Online meeting rooms have gained huge popularity both for personal and business reasons and this is set to continue. People have realised they can do everything they need without having to leave the house. Online events will grow in popularity over the next few years as people will have less disposable income to attend these events in person. All these factors combined, have created a new exciting food occasion that businesses are already beginning to cater for ‘at home event catering’.

The New world
Many people have been working from home and have found it beneficial, 43 per cent of people plan to incorporate working from home into their working weeks going forwards. This has created a real shift in the breakfast market. For years the breakfast-at-home market has been in decline with people opting for on-the-go options, increased snacking or even skipping breakfasts entirely. During lockdown people have been embracing the lack of commute time to sit down with the family and enjoy breakfast as an occasion again.

Although there is a lot of talk of health it is important not to forget that indulgence is very a high priority for the consumer; 40 per cent consumers are still looking for indulgent products, however with money being a bit tighter they might be smaller or less often – it is all about making the product stand out.

There is a clear desire to get back out in the world, with many UK consumers looking to go back to life as normal but there is an underlying nervousness about staying healthy. We already have high expectation in the UK but these must get even better with 81 per cent of consumers looking for increased hygiene measures including; more packaged and individually wrapped products – 59 per cent agree packed baked goods are a better guarantee for hygiene (but it does give a great space for storytelling). Handmade claims will become less appealing and should be removed (a stark contrast in the claims being made at the start of 2020). Social distancing will continue, and consumers will actively look for more hygienically produced and stored food – focusing on staff cleanliness and how they handle all potentially risky situations.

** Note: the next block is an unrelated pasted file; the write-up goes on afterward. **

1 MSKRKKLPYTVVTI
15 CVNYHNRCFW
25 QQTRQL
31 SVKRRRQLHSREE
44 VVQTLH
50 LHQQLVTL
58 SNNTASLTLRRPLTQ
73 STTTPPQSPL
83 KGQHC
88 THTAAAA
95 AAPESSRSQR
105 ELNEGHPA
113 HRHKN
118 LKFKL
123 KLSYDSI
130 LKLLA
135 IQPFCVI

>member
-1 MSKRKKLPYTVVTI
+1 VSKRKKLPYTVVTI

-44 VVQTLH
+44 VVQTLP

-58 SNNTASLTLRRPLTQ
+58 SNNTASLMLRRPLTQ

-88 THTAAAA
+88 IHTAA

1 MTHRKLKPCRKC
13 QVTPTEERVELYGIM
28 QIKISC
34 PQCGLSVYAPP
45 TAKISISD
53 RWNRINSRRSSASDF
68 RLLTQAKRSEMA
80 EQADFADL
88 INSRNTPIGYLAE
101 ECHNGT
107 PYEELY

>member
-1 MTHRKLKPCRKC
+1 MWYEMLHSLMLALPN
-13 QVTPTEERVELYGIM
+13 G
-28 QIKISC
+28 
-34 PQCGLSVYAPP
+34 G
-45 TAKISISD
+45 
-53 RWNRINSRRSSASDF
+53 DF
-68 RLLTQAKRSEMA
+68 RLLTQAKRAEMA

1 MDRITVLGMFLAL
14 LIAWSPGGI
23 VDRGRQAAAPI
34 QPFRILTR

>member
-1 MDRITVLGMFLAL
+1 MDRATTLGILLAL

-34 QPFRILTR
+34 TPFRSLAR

Value for money is going to be critical, prices are causing a lot of concern, with 41 per cent of families expecting financial losses, resulting in 48 per cent paying more attention to the amount spent on food than before crisis.

Fundamentally there will be a lot of changes as we all adapt to the New Normal, our consumer research shows us that more than any other country surveyed in Europe the UK is the keenest to get back to normal as soon as possible. And that the changes we require will be far less impactful in terms of new practices, however people will be more cautious than before. As we go into the recovery period money will be a big concern for many consumers, meaning that a majority of spend will be planned out and less spur of the moment, impulse purchasing.

*Source: Puratos online survey, 8-12 June 2020, 500 consumers nationally representative for gender, age and region. Puratos The New Normal trend report, June 2020

Lydia Baines is Digital and Communications Manager, Puratos UK. Puratos UK is part of an international baking, patisserie and chocolate ingredients business with 100 years of rich and varied knowledge. Servicing artisan bakers, food industry, retailers (private label) and foodservice businesses both in the UK and internationally, the business works with partners across 68 countries. Puratos UK offers a full range of innovative products and application expertise in the bakery, patisserie and chocolate sectors.
www.puratos.com